This Village Without Roads Looks Like It’s Straight Out Of A Fairytale

Nicknamed “Venice of the Netherlands”, this small town is littered with hundreds of canals and century old houses. The only difference between Venice and this quaint community is that you will not find a single gasoline engine here. There are no roads in Giethoorn, there isn’t a need for loud and disruptive cars. It is just a laid back community that travels on foot and when needed leisurely floats down the canal. This Danish town is straight out of a fairy tale.

It is very quiet here in Giethoorn, the loudest noise heard is often a quacking duck or rustling bird.

The meditative silence can be attributed to the diesel-free waters of the canals.

All boats here are powered by electricity.

You can drift down a side street, or rather just a smaller canal, to observe a resident casually strolling through the neighborhood.

You will float underneath several delicate wooden bridges as you observe the intricate thatched roofs of the old farm houses that make up the community.

In earlier times, tiled roofs were a sign of wealth due to thatched roofs being cheaper. Today, the exact opposite is true.

It is a luscious and still town in Giethoorn. You will not find crowded walkways or disruptive commercialism here.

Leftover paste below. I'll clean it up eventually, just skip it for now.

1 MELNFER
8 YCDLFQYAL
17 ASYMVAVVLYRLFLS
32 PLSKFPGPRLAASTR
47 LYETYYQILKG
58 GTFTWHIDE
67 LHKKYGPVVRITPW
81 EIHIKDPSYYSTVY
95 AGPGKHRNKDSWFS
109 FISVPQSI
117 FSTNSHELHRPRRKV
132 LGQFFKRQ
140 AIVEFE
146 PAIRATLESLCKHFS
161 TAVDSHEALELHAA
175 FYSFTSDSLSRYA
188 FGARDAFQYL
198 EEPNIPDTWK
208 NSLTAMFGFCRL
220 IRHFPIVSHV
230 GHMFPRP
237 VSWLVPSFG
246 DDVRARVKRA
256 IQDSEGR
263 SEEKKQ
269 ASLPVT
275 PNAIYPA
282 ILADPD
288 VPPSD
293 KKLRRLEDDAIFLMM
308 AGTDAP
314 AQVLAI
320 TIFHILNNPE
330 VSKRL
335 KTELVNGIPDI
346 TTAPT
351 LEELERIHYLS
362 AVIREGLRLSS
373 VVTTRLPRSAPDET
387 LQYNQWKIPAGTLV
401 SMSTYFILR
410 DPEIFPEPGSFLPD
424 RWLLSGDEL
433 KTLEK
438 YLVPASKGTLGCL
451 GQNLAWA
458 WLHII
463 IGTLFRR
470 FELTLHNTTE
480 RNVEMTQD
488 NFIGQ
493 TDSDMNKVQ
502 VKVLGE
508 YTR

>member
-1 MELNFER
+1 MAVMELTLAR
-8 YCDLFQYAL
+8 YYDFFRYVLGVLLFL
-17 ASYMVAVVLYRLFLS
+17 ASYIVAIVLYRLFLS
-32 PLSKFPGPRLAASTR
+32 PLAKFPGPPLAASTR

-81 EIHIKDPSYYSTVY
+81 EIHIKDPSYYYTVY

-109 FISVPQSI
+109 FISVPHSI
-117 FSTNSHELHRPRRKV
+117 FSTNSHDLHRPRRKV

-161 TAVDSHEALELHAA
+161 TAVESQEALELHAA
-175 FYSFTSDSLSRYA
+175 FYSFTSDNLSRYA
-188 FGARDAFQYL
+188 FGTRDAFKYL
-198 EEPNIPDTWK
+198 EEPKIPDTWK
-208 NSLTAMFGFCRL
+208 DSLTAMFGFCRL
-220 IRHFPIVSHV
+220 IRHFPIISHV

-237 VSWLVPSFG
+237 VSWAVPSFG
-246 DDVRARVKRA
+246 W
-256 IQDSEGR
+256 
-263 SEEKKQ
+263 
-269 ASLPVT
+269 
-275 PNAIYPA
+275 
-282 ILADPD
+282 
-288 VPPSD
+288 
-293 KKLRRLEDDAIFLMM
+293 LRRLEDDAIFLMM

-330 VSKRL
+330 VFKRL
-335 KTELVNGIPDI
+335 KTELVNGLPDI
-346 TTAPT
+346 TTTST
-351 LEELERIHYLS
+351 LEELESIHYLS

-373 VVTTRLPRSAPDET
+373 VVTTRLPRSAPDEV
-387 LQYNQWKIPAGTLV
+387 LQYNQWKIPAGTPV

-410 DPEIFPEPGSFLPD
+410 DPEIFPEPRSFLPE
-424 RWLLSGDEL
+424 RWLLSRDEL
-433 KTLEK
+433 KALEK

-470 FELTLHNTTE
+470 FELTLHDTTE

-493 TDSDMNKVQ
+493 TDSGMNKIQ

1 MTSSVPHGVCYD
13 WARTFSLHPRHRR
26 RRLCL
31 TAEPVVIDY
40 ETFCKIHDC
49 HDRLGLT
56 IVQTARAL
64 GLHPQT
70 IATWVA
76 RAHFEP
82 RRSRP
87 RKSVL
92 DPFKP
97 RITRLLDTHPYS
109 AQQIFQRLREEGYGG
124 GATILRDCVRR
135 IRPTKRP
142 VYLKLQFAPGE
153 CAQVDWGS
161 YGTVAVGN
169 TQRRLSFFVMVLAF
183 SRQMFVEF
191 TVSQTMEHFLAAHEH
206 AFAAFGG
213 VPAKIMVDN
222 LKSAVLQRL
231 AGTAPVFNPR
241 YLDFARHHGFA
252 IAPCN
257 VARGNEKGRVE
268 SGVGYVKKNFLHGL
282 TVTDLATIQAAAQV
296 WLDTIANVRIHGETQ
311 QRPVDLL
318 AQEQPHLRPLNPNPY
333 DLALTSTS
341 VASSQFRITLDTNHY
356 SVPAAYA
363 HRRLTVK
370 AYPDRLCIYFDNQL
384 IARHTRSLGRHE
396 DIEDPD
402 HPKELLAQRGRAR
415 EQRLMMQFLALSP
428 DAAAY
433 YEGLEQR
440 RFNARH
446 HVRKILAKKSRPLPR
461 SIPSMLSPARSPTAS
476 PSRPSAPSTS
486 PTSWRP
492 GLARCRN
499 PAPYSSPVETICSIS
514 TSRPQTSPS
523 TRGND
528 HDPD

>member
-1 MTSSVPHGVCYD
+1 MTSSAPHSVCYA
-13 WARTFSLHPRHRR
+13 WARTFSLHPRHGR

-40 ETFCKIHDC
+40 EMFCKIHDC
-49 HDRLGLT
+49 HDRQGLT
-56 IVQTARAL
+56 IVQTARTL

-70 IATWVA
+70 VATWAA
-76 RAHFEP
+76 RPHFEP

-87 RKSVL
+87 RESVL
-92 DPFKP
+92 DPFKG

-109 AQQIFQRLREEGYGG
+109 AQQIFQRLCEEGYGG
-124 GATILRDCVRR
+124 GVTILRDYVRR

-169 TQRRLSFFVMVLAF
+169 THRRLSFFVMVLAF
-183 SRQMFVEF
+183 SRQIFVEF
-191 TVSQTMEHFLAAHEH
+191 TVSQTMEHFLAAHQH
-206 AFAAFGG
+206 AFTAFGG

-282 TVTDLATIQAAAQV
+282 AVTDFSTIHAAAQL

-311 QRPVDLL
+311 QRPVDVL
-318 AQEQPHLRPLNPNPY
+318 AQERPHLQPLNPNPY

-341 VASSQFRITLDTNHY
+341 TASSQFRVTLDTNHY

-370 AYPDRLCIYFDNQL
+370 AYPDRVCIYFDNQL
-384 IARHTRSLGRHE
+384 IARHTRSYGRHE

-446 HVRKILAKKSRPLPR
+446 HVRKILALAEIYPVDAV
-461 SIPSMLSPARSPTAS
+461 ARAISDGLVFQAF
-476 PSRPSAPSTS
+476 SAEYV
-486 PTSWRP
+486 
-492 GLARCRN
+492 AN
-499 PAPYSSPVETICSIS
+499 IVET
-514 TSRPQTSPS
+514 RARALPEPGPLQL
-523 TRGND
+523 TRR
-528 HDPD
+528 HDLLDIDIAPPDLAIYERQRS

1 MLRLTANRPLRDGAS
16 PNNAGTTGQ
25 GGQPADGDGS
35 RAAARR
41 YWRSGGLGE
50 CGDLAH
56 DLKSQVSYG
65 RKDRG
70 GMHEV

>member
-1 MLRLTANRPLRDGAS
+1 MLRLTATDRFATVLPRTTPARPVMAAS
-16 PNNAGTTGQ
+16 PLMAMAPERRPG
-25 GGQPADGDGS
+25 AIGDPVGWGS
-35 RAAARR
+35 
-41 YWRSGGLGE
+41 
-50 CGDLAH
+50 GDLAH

Due to the lack of roads, most homes not accessible by car so the post man delivers mail via boat.

When the canals freeze over in the winter, residents gracefully travel by ice skating in place of their dinghies.

Today, only about 3,000 people call this community home.

This fairy tale like town is located in the province of Overijssel, positioned in the east of the Netherlands.

There are more than 60 miles of canals to explore making the number one tourist attraction in Giethoorn boating.

The name Giethoorn means “the horns of goats”. The first inhabitants discovered hundreds of goat horns on the land which the community is now built on.

The town was founded in 1230 by fugitives from the Mediterranean who subsequently stumbled upon vast quantities of peat moss in the ground.

The mining of peat moss created lakes and ponds with islands in between.

It is on these islands that the settlers built their homes, the lakes and ponds turned into canals over time.

As a result, access was only possible by bridge or punters, a narrow boat pushed by a punteraar (a long pole).

Giethoorn became locally famous in the 1960’s when Dutch film maker Bert Haanstra directed his famous comedy Fanfare there.

Since then, the town has been a popular tourist destination for boating, cycling, and its wide selection of cafes and restaurants.